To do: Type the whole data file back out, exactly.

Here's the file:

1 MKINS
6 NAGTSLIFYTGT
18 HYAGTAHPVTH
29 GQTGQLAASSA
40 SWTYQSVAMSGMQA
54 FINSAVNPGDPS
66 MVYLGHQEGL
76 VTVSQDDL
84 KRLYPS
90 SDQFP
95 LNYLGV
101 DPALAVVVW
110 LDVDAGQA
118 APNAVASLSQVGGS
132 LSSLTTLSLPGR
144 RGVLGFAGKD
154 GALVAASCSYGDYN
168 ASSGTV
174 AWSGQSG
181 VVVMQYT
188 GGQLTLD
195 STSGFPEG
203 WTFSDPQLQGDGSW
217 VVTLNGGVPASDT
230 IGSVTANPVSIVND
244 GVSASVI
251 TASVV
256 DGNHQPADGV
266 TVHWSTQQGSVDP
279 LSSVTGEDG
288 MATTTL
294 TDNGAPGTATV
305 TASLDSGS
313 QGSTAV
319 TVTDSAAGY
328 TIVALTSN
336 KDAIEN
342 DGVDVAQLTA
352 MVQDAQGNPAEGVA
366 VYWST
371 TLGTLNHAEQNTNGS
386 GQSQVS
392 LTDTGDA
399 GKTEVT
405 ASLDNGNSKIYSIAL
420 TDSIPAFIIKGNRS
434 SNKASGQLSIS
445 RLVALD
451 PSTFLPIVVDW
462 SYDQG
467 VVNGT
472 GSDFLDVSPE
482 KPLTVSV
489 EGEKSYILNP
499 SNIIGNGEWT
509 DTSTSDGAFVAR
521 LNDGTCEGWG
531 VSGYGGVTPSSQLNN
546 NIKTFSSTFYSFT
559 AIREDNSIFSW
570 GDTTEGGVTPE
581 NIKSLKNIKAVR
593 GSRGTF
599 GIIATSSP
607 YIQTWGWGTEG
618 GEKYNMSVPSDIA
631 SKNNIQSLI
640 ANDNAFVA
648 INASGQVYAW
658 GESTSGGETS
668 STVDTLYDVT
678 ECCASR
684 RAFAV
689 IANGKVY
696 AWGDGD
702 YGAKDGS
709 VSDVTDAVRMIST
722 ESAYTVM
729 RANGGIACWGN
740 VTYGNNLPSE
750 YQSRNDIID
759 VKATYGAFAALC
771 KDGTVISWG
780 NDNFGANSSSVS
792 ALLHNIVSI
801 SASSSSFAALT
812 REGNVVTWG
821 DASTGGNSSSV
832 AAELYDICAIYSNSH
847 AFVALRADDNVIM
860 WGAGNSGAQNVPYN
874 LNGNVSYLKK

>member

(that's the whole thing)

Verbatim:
1 MKINS
6 NAGTSLIFYTGT
18 HYAGTAHPVTH
29 GQTGQLAASSA
40 SWTYQSVAMSGMQA
54 FINSAVNPGDPS
66 MVYLGHQEGL
76 VTVSQDDL
84 KRLYPS
90 SDQFP
95 LNYLGV
101 DPALAVVVW
110 LDVDAGQA
118 APNAVASLSQVGGS
132 LSSLTTLSLPGR
144 RGVLGFAGKD
154 GALVAASCSYGDYN
168 ASSGTV
174 AWSGQSG
181 VVVMQYT
188 GGQLTLD
195 STSGFPEG
203 WTFSDPQLQGDGSW
217 VVTLNGGVPASDT
230 IGSVTANPVSIVND
244 GVSASVI
251 TASVV
256 DGNHQPADGV
266 TVHWSTQQGSVDP
279 LSSVTGEDG
288 MATTTL
294 TDNGAPGTATV
305 TASLDSGS
313 QGSTAV
319 TVTDSAAGY
328 TIVALTSN
336 KDAIEN
342 DGVDVAQLTA
352 MVQDAQGNPAEGVA
366 VYWST
371 TLGTLNHAEQNTNGS
386 GQSQVS
392 LTDTGDA
399 GKTEVT
405 ASLDNGNSKIYSIAL
420 TDSIPAFIIKGNRS
434 SNKASGQLSIS
445 RLVALD
451 PSTFLPIVVDW
462 SYDQG
467 VVNGT
472 GSDFLDVSPE
482 KPLTVSV
489 EGEKSYILNP
499 SNIIGNGEWT
509 DTSTSDGAFVAR
521 LNDGTCEGWG
531 VSGYGGVTPSSQLNN
546 NIKTFSSTFYSFT
559 AIREDNSIFSW
570 GDTTEGGVTPE
581 NIKSLKNIKAVR
593 GSRGTF
599 GIIATSSP
607 YIQTWGWGTEG
618 GEKYNMSVPSDIA
631 SKNNIQSLI
640 ANDNAFVA
648 INASGQVYAW
658 GESTSGGETS
668 STVDTLYDVT
678 ECCASR
684 RAFAV
689 IANGKVY
696 AWGDGD
702 YGAKDGS
709 VSDVTDAVRMIST
722 ESAYTVM
729 RANGGIACWGN
740 VTYGNNLPSE
750 YQSRNDIID
759 VKATYGAFAALC
771 KDGTVISWG
780 NDNFGANSSSVS
792 ALLHNIVSI
801 SASSSSFAALT
812 REGNVVTWG
821 DASTGGNSSSV
832 AAELYDICAIYSNSH
847 AFVALRADDNVIM
860 WGAGNSGAQNVPYN
874 LNGNVSYLKK

>member